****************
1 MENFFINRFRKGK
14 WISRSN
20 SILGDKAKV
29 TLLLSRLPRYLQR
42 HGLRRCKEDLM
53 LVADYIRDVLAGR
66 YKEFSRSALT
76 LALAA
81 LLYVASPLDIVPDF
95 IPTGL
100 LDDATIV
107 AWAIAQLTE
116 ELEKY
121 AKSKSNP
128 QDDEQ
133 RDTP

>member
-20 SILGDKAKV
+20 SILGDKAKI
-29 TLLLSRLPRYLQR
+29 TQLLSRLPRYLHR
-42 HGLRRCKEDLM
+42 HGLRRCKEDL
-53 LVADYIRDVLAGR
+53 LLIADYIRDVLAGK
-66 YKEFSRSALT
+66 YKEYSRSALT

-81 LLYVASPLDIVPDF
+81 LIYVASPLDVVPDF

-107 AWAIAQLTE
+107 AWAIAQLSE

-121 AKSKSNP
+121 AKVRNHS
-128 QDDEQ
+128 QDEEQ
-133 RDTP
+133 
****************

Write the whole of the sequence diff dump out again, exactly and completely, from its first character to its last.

1 MENFFINRFRKGK
14 WISRSN
20 SILGDKAKV
29 TLLLSRLPRYLQR
42 HGLRRCKEDLM
53 LVADYIRDVLAGR
66 YKEFSRSALT
76 LALAA
81 LLYVASPLDIVPDF
95 IPTGL
100 LDDATIV
107 AWAIAQLTE
116 ELEKY
121 AKSKSNP
128 QDDEQ
133 RDTP

>member
-20 SILGDKAKV
+20 SILGDKAKI
-29 TLLLSRLPRYLQR
+29 TQLLSRLPRYLHR
-42 HGLRRCKEDLM
+42 HGLRRCKEDL
-53 LVADYIRDVLAGR
+53 LLIADYIRDVLAGK
-66 YKEFSRSALT
+66 YKEYSRSALT

-81 LLYVASPLDIVPDF
+81 LIYVASPLDVVPDF

-107 AWAIAQLTE
+107 AWAIAQLSE

-121 AKSKSNP
+121 AKVRNHS
-128 QDDEQ
+128 QDEEQ
-133 RDTP
+133 